The EU doesn't like the idea of a time limit as it could come to an end when a workable solution to the border issue still wasn't in place.
Instead it argues it should only cease once Britain has found a way of avoiding a hard border.
The EU has also argued against Britain cherrypicking by staying in the single market for years while having no obligations of EU membership.
Without consensus on the backstop, talks will need to turn to a no-deal scenario, where the UK dumps out of the European Union without any agreement in place.
There are fears a no-deal scenario could lead to mass disorder and economic chaos including the grounding of planes, transport delays and even a shortage of food and medicines in the UK — a once unthinkable situation.
Through the “wrong” end of the looking glass, Ms. May is the same as your Mr. Morrison
All they see is their own personal political momentary survival.
No vision, no national interest, no common good.
Thousands are marching in London on Saturday for a 'people's vote' on the final terms of the Brexit divorce bill. ... READ MORE : http://www.euronews.com/2018/...
Tens of thousands of supporters of the European Union have marched through London in the biggest demonstration so far to demand the British Government holds a public vote on the terms of Brexit.
The protesters waved the blue and gold flag of the EU and held up "Bollocks to Brexit" banners under sunny skies to call for another referendum on the eventual deal on how Britain will leave the world's biggest trading bloc.
The "People's Vote" march comes as pressure builds on Prime Minister Theresa May over her negotiating strategy with just over five months until Britain is due to leave.
There is, so far, no divorce deal and some rebels in May's Conservative Party have threatened to vote down a deal if she clinches one.
James McGrory, one of the organisers of the march, said the public should have the chance to change their minds because the decision will impact generations of Britons.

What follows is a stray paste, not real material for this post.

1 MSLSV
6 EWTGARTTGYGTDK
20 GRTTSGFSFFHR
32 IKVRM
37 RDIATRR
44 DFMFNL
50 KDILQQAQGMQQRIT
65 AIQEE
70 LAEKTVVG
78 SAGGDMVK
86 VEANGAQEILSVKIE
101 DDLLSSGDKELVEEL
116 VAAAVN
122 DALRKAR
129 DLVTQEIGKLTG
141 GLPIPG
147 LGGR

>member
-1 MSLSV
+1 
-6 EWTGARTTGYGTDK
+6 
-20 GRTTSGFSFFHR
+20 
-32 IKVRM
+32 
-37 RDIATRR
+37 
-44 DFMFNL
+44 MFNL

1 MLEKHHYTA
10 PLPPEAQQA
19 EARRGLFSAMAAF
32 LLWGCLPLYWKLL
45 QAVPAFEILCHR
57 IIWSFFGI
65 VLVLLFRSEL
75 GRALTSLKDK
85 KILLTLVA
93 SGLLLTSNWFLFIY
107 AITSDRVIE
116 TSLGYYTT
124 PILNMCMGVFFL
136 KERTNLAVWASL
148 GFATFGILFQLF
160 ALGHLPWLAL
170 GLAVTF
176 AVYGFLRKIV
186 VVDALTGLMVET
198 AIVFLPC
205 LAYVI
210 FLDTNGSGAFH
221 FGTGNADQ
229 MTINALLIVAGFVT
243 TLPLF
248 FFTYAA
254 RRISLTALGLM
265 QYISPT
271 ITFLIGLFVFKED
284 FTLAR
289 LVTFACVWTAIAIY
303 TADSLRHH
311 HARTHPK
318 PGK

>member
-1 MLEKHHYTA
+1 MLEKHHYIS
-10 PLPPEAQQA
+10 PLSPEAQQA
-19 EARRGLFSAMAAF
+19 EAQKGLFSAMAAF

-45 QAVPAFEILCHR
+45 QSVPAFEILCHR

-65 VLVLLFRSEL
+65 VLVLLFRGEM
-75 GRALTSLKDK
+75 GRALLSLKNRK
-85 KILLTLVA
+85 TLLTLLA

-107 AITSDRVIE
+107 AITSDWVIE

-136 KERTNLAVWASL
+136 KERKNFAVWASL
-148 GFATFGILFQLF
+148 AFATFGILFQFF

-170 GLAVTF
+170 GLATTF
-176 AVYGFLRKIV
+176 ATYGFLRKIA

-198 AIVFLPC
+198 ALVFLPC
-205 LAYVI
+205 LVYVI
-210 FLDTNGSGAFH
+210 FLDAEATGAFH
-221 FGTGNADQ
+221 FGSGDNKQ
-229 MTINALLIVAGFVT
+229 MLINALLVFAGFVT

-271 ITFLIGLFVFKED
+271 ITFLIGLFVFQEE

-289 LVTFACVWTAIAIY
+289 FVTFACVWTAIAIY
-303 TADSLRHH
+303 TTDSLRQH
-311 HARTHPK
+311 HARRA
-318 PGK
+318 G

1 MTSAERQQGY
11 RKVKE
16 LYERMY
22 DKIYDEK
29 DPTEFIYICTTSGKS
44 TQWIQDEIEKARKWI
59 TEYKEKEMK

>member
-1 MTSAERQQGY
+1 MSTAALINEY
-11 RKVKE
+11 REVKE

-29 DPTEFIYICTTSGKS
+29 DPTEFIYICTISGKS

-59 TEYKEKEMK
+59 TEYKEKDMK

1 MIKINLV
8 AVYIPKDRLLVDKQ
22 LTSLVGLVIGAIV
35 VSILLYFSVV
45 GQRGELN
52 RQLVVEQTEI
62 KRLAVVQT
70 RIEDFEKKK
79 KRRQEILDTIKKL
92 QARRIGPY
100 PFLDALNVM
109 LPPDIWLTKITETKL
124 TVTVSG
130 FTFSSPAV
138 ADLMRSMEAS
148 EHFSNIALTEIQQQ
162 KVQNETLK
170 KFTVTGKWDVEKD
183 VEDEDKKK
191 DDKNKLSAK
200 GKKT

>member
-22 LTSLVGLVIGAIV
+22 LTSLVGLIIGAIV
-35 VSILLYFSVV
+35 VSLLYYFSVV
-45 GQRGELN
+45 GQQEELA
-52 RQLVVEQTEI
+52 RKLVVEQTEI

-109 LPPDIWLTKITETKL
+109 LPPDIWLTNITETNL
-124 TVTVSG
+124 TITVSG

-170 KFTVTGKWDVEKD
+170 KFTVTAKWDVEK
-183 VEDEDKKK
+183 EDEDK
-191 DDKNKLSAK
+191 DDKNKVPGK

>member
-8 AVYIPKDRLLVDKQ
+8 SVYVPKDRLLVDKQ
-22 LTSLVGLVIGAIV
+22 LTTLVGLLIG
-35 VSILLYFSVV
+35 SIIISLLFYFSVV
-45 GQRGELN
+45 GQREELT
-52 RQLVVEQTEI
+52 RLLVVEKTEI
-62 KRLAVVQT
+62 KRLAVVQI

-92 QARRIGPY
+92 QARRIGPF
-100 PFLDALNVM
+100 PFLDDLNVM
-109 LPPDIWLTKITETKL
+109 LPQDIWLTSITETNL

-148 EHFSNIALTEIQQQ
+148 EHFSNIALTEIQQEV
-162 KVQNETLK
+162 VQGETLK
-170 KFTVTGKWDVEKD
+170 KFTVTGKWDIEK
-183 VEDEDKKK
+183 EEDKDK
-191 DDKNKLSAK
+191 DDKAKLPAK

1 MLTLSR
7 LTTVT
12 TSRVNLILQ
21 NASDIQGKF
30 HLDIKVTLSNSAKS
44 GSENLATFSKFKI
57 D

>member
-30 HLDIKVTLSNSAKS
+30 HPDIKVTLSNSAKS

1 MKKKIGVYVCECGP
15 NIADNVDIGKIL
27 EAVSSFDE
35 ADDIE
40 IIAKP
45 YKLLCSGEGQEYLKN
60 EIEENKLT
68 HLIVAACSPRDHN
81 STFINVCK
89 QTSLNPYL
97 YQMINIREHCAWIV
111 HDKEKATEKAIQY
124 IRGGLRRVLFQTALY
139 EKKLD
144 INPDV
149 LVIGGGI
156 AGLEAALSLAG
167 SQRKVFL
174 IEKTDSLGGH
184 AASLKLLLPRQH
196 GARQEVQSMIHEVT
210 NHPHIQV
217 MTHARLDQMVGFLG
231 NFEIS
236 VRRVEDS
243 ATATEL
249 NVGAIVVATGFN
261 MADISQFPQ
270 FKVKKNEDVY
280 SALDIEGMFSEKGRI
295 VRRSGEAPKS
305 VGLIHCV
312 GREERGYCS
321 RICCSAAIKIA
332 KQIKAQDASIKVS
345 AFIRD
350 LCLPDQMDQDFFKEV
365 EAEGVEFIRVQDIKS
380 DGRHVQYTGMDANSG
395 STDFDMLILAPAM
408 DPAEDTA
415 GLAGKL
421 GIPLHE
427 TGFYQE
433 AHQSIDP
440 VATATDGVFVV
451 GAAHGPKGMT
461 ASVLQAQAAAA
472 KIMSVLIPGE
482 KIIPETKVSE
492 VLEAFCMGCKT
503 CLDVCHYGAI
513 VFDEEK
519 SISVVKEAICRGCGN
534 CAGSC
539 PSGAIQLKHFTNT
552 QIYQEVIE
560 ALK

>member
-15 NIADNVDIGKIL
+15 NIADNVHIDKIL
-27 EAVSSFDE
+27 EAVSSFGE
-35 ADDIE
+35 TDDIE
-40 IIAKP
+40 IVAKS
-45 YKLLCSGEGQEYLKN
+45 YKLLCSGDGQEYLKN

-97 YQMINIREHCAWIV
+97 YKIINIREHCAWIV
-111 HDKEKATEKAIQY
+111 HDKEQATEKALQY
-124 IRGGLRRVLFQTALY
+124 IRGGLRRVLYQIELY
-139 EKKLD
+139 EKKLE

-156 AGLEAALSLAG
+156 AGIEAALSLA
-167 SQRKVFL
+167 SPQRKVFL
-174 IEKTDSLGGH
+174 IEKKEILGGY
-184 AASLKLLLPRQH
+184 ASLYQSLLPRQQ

"People think the Brexit negotiations are a total mess, they have no faith in the Government to deliver the promises that were made, partly because they cannot be delivered," he said.
At the march, demonstrators carried placards saying "Brexit is pants" and "time for an EU turn".
Members of Parliament from all the main political parties are set to join the demonstration.
Organisers said about 700,000 people took part in the march, which saw 150 buses of marchers pour into the British capital from all across the country.
Police did not provide an attendance estimate, but the organisers' estimate would make it the largest march in Britain since a demonstration against the Iraq war in 2003.
The 2016 referendum saw a 52 per cent vote in favour of leaving the European Union.
But the past two years have been politically fraught as the Government has struggled to agree on a plan and there are fears that Britain might leave the bloc without a deal.
Some opinion polls have shown a slight shift in favour of remaining in the European Union, but there has yet to be a decisive change in attitudes and many in Britain say they have become increasingly bored by Brexit.
The Prime Minister has repeatedly ruled out holding a second referendum.